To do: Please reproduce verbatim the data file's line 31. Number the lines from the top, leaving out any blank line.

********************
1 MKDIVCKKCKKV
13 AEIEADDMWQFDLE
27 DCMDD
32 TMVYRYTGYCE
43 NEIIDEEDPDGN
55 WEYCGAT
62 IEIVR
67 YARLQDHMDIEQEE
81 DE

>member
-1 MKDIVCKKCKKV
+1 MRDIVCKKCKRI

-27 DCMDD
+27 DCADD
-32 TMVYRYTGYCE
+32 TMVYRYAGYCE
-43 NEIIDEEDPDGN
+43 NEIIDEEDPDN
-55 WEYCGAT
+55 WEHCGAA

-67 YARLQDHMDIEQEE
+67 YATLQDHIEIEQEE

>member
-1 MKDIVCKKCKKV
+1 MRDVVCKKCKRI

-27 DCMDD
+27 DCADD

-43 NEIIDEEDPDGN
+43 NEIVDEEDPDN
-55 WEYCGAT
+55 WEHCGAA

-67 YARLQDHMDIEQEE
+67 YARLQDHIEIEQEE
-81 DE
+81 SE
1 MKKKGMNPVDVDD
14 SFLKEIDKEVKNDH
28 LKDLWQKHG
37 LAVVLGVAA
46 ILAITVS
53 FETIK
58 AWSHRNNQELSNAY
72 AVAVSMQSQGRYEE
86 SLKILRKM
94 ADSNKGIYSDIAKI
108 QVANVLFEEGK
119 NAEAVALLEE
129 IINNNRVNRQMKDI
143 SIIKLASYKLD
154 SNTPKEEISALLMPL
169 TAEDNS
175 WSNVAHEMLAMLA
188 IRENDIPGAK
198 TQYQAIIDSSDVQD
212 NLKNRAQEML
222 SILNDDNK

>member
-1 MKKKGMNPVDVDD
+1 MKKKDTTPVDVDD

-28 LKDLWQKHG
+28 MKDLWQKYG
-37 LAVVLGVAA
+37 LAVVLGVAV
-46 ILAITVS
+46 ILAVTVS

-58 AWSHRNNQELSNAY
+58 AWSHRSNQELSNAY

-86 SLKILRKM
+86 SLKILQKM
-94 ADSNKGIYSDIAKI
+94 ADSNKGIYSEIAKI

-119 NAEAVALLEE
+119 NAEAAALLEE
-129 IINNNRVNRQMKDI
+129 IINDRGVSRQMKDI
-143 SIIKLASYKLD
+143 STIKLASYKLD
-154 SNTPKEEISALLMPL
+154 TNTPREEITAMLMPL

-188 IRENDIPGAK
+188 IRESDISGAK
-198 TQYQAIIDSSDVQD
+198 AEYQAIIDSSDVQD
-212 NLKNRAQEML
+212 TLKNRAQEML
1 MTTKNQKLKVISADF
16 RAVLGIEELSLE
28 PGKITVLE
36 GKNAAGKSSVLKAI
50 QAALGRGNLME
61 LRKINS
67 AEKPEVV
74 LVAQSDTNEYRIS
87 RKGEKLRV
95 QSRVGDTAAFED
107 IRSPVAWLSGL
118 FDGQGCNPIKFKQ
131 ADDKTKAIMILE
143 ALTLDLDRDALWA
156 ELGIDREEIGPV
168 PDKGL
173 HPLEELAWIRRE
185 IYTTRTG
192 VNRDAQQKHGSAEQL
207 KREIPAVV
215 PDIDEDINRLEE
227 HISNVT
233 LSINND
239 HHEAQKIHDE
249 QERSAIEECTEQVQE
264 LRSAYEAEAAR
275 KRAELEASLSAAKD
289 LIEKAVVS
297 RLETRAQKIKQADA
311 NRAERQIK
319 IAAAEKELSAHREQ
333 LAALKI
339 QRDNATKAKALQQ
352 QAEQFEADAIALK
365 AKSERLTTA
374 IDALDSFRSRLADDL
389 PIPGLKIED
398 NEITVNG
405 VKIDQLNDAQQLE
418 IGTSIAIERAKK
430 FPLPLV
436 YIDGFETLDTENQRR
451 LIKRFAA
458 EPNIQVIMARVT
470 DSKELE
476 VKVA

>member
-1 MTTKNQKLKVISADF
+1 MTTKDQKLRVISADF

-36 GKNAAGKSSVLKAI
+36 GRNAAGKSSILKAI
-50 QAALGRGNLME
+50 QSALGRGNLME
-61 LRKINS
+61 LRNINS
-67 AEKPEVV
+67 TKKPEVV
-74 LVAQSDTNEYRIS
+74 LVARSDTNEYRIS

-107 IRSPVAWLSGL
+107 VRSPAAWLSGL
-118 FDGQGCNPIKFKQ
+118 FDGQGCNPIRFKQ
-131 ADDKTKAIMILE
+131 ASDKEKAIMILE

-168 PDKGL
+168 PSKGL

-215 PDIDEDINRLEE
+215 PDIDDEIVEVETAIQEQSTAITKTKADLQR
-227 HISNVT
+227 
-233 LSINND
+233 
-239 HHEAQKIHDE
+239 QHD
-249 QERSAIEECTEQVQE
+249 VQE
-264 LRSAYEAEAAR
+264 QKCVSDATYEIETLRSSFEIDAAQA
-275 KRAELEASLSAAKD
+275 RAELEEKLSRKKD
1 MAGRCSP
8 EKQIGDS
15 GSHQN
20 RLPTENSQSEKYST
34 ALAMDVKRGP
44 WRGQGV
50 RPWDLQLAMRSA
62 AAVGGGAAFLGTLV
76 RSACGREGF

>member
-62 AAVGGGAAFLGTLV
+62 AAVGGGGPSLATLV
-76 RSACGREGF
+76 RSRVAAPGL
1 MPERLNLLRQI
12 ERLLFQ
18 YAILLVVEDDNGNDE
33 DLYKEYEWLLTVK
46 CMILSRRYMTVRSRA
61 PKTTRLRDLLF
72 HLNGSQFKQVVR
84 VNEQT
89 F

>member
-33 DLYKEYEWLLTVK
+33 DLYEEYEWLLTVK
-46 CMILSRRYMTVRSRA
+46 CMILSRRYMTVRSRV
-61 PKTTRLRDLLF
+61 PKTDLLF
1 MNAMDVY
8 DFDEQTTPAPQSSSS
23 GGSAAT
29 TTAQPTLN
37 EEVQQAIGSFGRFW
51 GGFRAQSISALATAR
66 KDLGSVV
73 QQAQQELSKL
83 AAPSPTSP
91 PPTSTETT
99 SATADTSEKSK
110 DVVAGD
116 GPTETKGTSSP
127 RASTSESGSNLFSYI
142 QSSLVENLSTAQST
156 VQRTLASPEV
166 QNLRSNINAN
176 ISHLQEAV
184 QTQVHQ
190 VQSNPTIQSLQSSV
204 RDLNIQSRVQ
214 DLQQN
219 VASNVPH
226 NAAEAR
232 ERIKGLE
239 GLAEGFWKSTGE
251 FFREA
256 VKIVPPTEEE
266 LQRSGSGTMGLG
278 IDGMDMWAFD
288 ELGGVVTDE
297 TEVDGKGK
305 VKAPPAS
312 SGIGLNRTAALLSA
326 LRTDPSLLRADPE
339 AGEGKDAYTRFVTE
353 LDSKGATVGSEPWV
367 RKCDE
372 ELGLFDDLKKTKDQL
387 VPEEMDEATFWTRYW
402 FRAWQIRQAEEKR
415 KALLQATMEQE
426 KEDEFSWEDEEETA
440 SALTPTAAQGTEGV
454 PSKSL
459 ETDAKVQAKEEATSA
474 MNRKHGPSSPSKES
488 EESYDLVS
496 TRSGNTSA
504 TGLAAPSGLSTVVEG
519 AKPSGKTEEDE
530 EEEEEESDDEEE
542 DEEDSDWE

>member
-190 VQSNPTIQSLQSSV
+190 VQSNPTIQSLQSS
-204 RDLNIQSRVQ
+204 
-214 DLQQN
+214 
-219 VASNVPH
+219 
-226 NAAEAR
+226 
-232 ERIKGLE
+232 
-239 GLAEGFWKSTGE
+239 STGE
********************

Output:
+55 WEHCGAA